Iowa City parents navigate COVID-19 conversations

Uncertain when COVID-19 mitigation measures will end, parents continue to help their children understand as emerging research reveals the pandemic’s impact on childhood mental health.

Julie+Heidger+and+her+children%3B+Piers+%28left%29%2C+Kaevion+%28middle%29%2C+and+Paul+%28right%29+pose+for+a+portrait+on+Sunday%2C+Jan.+24%2C+2021+on+the+Pentacrest+at+the+University+of+Iowa.+With+no+certainty+when+the+pandemic+will+end%2C+Heidger+teachers+her+boys+that+their+safe+actions+against+COVID-19+can+protect+others.

Grace Smith

Julie Heidger and her children; Piers (left), Kaevion (middle), and Paul (right) pose for a portrait on Sunday, Jan. 24, 2021 on the Pentacrest at the University of Iowa. With no certainty when the pandemic will end, Heidger teachers her boys that their safe actions against COVID-19 can protect others.

Grace Hamilton, News Reporter


As the country prepares for increased distribution of the COVID-19 vaccine, local parents are continuing to have conversations with their children about safety, health, and virtual schooling to unravel the pandemic’s complexity.

Julie Heidger, mother of four elementary students in the Iowa City Community School District, said she tries to encourage her children’s safety practices by telling them that they have a role in keeping their grandparents safe.

“We told them that this is a new virus that our bodies aren’t used to yet, that it affects people in different ways, and we want to keep my grandpa and step-mom safe,” Heidger said. “That’s helped my kids with the buy-in because they are our most important people.”

Iowa City parent Amy Ferguson-Miller said parenting a high-school senior and a nine-year-old elementary student has shown her the importance of communicating with her children about the pandemic in age-appropriate ways.

“With my little one, I kept it on a third-grade level so I would not overwhelm her,” Ferguson-Miller said. “For my senior, there were a lot of real-life conversations that came out of last spring. I think the shutdowns were socially harder for her.”

Ferguson-Miller said although her high school senior daughter has adapted her friendships to virtual and socially distanced settings, she is concerned that her third-grader might be losing opportunities to develop stronger friendships as a young student.

“I think when you’re little, you’re forming your friendships at that point,” Ferguson-Miller said. “And when you’re not in school, you can’t.”

According to Healthline, social-distancing measures may pose challenges for older children and younger adolescents as they reach an age associated with forming deeper friendships. Friendship-building may be harder to experience in a virtual setting or while social distancing.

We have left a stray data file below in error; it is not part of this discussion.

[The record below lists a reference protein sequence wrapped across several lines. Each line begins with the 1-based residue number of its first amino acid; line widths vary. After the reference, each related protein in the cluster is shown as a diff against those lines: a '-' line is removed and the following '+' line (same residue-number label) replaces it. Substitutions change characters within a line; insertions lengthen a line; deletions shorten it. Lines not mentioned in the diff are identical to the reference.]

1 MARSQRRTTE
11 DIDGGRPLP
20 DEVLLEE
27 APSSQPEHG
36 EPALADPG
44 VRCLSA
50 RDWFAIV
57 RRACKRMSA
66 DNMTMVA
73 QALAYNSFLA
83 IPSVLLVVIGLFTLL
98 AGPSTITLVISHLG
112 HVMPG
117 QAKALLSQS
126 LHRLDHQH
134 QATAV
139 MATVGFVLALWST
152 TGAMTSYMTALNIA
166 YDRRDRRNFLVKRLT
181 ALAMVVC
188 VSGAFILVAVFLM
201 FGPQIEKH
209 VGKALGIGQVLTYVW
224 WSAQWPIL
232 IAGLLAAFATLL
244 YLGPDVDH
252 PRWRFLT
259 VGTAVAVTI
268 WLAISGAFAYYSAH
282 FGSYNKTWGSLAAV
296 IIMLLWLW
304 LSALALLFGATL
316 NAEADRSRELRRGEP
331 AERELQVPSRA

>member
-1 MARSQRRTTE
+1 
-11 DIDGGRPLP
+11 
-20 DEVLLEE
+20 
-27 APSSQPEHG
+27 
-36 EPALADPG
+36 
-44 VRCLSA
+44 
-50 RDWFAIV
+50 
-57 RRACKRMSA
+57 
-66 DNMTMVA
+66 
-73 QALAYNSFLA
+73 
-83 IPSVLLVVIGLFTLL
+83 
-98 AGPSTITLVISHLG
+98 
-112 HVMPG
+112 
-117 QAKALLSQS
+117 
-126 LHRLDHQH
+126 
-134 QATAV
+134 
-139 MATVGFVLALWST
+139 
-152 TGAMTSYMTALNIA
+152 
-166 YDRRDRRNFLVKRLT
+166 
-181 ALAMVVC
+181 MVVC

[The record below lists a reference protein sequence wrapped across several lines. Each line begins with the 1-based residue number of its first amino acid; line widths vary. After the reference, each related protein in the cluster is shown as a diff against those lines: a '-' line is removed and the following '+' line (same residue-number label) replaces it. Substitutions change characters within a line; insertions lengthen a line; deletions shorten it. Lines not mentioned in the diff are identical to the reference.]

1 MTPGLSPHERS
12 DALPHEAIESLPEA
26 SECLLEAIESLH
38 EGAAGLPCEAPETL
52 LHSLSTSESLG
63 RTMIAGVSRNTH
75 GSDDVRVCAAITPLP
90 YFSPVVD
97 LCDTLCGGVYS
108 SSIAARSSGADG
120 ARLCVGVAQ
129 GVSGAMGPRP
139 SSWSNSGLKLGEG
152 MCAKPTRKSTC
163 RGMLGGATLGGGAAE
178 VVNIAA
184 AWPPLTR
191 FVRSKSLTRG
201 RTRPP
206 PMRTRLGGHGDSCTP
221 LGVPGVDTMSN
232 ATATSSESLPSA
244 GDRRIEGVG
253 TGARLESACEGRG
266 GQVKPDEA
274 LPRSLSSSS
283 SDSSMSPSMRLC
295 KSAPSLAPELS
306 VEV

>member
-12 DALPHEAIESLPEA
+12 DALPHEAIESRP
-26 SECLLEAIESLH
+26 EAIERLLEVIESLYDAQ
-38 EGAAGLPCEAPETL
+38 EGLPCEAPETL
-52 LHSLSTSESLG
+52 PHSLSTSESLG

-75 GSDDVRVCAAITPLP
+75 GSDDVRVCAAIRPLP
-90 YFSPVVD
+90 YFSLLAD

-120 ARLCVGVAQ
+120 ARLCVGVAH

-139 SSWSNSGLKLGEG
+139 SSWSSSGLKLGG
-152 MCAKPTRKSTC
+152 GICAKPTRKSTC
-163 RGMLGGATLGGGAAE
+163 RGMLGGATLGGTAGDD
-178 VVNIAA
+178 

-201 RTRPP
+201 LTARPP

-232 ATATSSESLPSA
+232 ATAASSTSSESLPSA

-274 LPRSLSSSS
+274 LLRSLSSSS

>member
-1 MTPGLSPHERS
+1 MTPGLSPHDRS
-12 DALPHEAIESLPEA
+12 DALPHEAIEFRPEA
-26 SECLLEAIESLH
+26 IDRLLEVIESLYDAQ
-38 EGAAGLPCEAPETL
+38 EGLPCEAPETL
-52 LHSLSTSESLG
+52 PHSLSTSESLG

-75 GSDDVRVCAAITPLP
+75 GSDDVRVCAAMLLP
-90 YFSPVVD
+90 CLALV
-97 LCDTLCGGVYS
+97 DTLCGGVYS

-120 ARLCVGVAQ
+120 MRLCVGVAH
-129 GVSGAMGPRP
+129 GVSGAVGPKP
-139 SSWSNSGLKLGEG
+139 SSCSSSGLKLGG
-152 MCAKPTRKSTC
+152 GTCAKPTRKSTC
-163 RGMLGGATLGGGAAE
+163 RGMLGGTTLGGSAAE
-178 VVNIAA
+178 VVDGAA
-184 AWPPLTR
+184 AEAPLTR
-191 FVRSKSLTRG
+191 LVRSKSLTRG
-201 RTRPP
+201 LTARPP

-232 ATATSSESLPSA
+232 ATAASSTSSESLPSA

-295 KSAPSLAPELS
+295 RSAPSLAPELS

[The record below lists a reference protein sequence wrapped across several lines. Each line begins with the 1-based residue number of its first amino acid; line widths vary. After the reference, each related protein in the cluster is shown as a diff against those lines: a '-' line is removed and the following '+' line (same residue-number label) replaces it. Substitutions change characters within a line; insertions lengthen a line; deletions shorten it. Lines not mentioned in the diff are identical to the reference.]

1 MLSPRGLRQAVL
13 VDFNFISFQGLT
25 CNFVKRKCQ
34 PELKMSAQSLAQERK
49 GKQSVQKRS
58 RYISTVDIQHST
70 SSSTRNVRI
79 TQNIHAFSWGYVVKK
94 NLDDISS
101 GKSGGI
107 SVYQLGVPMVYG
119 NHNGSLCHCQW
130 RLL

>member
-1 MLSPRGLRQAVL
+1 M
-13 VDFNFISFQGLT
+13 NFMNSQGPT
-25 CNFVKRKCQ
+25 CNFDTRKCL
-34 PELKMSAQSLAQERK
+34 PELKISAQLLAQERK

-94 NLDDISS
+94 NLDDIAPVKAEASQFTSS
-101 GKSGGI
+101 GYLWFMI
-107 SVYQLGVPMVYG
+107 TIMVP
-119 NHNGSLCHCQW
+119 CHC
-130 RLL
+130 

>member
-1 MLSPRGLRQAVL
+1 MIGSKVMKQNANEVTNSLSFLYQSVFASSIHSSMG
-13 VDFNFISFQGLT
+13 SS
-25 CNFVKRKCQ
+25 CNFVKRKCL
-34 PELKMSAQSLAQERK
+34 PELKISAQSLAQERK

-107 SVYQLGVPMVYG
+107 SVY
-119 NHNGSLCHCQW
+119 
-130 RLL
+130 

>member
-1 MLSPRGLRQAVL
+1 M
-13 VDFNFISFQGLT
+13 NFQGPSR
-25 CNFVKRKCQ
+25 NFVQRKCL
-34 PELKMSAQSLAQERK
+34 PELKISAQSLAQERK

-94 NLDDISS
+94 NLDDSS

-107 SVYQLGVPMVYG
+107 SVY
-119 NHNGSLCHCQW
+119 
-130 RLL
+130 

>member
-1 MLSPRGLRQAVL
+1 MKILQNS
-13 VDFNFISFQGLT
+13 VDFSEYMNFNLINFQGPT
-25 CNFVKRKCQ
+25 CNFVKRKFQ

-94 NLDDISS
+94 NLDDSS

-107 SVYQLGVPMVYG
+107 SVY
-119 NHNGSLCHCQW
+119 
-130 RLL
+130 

In her household of four boys, Heidger said her sons find creative ways to play and have formed a closer bond during the stretch of increased social isolation.

She added that, although the pandemic’s implications can be challenging, she is glad her family is facing everything together.

Laura Fuller, a clinical psychologist and director of psychology at the University of Iowa Stead Family Children’s Hospital’s Department of Psychiatry, said she has firsthand experience witnessing the pandemic’s impact on family and childhood mental wellbeing.

Fuller said she believes, however, that there are simple ways parents can communicate with their children to ensure they remain fulfilled and safe.

“Parents should listen to their kids and listen to their concerns,” Fuller said. “They should be hearing from them what things they’re hoping to do and be adjusting with reasonable alternatives.”

Four Oaks Therapist Lydia Frazier said she has concerns about how some children and adolescents adapt to social isolation.

“Young clients that have symptoms of anxiety, social anxiety, and depression of course have worry associated with the pandemic,” Frazier said. “But the flip side is they have permission to isolate. All of their inclinations are being reinforced. I think that it’s going to be really challenging for these kids to reemerge into what we all previously saw as normal life.”

Frazier added that symptoms of mental-health disorders are rising in previously unaffected adolescents due to the pandemic.

According to a recent national survey, 14 percent of parents reported that their children’s behavioral health is worsening, and one in 10 families reported declining mental health in both parents and children since the start of COVID-19 mitigation efforts.

Some families’ reports of unstable mental wellbeing surfaced alongside changes in insurance status, loss of regular childcare, food insecurity, and job loss.

As previously reported by The Daily Iowan, some parents also find it difficult to help their children remain engaged during virtual instruction.

After student-teaching virtually in two merged sixth-grade classes last fall, substitute teacher at Shimek Elementary School Montana Staab said while her students adapted quickly, she is aware that kids and parents face challenges when taking on virtual instruction.

“I think the accountability aspect of having kids become more in charge of their learning and having parents take on more of a strategic role is definitely hard,” Staab said.

Although parents continue to worry about their children’s learning capabilities and mental health as COVID-19’s case-counts surge, Heidger said she is confident in children’s ability to adapt to mitigation efforts.

“I think there’s so much talk about how kids aren’t learning as much or that their learning is inhibited by the pandemic. I think our kids are learning life lessons,” Heidger said. “Their role of keeping people safe, and their role of being a family member — those are lessons they would not have learned otherwise.”

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